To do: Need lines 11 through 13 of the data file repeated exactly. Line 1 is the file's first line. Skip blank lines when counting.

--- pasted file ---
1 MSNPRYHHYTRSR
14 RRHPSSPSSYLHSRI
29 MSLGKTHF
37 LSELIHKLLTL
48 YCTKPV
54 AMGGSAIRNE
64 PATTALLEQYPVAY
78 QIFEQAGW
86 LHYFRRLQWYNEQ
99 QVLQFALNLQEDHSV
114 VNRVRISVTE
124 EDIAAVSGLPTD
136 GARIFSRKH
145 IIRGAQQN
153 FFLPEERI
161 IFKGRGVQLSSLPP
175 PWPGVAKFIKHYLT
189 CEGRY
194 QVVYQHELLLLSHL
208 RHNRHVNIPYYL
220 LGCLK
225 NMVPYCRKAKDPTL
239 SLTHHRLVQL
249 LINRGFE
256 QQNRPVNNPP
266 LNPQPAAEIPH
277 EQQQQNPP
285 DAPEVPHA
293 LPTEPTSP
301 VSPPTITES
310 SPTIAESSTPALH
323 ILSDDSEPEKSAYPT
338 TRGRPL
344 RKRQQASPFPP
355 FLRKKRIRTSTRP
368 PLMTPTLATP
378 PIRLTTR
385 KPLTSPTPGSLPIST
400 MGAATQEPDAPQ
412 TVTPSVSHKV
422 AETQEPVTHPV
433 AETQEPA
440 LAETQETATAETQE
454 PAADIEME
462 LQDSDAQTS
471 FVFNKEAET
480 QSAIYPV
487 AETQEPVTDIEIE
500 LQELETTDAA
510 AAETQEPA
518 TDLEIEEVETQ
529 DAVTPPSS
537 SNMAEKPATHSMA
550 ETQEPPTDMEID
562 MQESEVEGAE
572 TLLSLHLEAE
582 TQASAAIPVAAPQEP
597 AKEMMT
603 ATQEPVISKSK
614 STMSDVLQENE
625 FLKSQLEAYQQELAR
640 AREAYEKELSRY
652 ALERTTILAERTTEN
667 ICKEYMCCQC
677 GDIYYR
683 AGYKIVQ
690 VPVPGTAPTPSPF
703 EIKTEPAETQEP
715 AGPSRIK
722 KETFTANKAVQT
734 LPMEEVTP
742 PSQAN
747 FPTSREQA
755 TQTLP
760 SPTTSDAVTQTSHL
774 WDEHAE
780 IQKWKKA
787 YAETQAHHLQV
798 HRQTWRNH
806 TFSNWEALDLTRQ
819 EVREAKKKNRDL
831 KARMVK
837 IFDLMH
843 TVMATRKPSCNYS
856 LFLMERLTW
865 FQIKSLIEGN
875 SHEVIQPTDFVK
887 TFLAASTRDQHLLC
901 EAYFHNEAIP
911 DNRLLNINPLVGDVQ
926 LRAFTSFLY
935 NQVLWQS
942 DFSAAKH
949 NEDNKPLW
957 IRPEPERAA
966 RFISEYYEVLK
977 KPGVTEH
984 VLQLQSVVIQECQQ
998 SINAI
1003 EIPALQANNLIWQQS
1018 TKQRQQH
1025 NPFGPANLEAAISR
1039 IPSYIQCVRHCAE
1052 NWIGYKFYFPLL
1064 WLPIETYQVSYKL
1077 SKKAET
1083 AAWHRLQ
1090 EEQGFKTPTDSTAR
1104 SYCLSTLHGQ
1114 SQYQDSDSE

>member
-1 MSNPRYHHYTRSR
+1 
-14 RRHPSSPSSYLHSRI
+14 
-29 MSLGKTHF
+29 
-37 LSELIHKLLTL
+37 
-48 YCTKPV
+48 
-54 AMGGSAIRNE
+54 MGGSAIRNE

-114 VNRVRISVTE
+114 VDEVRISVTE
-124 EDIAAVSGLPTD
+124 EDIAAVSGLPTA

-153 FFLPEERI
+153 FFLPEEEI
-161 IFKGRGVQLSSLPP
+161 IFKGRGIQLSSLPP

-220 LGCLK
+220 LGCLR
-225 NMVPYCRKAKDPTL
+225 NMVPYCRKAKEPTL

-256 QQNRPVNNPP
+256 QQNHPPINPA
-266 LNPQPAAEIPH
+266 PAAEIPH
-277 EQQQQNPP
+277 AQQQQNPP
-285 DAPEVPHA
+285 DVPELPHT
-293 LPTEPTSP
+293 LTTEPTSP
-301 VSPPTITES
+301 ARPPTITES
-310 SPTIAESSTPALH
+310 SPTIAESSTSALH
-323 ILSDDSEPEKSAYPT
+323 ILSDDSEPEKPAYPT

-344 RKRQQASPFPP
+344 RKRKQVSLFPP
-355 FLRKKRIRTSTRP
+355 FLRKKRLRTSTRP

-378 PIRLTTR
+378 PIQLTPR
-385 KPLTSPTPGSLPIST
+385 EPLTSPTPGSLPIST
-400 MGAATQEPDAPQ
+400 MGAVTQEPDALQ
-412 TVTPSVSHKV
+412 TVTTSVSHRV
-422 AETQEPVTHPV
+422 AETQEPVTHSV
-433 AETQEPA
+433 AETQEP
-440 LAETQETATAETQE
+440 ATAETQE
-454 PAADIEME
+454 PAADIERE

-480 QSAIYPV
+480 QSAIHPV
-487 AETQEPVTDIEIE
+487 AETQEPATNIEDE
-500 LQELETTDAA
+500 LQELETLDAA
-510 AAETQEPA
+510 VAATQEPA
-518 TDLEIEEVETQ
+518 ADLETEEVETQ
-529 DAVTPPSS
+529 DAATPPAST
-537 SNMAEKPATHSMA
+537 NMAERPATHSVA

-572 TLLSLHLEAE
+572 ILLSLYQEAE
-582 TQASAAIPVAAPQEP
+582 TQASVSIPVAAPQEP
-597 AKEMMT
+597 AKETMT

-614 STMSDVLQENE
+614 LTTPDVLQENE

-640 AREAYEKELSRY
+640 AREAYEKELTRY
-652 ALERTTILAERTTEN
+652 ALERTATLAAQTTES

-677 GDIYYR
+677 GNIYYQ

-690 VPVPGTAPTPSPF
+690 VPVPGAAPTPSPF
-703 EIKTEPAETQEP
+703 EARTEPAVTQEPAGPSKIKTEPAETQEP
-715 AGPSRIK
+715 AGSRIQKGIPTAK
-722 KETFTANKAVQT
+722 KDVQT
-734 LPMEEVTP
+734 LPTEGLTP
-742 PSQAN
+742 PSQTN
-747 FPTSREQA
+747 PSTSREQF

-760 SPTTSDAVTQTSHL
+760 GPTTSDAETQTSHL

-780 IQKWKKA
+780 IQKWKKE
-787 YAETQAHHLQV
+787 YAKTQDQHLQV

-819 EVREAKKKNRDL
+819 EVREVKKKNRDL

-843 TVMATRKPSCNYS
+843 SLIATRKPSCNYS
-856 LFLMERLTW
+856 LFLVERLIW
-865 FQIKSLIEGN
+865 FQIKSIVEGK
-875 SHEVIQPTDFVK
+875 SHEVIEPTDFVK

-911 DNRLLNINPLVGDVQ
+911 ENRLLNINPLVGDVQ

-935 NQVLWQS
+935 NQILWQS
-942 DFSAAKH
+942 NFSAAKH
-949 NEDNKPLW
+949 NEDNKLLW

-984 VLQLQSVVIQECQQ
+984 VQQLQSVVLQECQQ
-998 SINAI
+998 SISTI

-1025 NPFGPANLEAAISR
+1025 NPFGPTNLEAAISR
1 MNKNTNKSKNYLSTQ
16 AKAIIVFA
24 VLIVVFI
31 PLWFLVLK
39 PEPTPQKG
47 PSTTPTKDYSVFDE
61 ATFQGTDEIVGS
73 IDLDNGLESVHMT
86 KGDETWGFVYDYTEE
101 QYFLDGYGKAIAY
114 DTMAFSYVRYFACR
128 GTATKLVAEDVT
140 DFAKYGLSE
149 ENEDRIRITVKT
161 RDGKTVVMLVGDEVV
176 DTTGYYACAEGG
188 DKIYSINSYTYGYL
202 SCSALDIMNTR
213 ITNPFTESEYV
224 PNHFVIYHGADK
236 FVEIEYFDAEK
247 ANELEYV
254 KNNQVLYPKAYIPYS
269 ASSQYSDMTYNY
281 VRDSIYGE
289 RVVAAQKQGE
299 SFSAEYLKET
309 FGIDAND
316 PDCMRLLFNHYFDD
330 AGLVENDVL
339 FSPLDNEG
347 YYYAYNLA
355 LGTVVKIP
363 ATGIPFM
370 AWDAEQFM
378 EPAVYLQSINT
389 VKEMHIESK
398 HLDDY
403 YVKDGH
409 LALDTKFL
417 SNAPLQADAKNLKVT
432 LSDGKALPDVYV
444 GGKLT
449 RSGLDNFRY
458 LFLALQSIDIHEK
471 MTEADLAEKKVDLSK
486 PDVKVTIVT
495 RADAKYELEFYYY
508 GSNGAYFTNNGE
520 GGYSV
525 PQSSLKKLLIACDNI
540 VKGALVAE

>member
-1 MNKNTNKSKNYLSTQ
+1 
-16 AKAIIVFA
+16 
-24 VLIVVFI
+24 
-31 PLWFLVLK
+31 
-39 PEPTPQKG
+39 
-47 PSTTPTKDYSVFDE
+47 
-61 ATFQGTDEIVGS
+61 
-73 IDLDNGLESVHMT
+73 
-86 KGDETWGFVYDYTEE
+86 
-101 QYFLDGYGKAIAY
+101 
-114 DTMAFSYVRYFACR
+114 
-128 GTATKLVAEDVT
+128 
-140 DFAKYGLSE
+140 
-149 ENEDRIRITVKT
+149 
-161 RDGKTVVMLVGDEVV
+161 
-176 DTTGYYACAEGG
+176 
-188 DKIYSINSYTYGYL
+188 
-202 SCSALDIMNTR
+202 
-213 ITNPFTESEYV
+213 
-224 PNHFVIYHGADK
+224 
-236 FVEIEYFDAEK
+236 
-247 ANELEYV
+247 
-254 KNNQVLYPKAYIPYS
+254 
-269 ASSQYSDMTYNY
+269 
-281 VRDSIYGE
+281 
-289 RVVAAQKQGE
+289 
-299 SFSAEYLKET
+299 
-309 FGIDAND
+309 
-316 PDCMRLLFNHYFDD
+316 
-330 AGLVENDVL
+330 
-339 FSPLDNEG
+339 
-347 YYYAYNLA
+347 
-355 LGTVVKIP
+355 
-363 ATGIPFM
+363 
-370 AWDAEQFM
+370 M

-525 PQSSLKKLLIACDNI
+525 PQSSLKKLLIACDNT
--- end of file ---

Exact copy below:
114 VNRVRISVTE
124 EDIAAVSGLPTD
136 GARIFSRKH